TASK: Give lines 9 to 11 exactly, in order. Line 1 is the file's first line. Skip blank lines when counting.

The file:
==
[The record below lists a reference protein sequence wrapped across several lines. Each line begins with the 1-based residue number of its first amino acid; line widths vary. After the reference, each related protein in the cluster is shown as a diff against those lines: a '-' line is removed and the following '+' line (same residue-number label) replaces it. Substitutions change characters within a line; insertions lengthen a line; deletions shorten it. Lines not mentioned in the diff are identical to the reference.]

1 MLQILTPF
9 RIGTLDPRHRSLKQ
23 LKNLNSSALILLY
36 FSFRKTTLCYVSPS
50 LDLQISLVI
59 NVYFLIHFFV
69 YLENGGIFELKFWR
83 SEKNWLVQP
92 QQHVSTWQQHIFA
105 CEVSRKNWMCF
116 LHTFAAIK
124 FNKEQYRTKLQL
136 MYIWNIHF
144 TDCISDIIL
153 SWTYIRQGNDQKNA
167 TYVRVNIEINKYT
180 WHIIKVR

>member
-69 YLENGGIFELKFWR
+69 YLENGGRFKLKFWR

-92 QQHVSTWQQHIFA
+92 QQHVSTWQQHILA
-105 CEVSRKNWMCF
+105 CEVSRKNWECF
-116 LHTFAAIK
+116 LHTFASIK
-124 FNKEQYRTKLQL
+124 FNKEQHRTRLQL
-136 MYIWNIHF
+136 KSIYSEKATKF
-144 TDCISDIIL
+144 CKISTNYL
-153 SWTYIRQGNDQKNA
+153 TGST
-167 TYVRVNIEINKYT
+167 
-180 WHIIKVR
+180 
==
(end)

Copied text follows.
83 SEKNWLVQP
92 QQHVSTWQQHIFA
105 CEVSRKNWMCF